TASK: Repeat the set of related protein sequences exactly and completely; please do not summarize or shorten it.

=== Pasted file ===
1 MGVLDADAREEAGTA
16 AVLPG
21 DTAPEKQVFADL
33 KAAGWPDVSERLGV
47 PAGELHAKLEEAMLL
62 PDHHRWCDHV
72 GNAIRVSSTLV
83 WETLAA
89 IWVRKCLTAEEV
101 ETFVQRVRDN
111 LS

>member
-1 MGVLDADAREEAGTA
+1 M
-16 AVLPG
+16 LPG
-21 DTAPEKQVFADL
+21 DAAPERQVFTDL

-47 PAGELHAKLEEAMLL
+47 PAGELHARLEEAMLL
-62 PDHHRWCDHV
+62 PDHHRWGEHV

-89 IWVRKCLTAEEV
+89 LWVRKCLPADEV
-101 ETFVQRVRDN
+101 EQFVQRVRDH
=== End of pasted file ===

1 MGVLDADAREEAGTA
16 AVLPG
21 DTAPEKQVFADL
33 KAAGWPDVSERLGV
47 PAGELHAKLEEAMLL
62 PDHHRWCDHV
72 GNAIRVSSTLV
83 WETLAA
89 IWVRKCLTAEEV
101 ETFVQRVRDN
111 LS

>member
-1 MGVLDADAREEAGTA
+1 M
-16 AVLPG
+16 LPG
-21 DTAPEKQVFADL
+21 DAAPERQVFTDL

-47 PAGELHAKLEEAMLL
+47 PAGELHARLEEAMLL
-62 PDHHRWCDHV
+62 PDHHRWGEHV

-89 IWVRKCLTAEEV
+89 LWVRKCLPADEV
-101 ETFVQRVRDN
+101 EQFVQRVRDH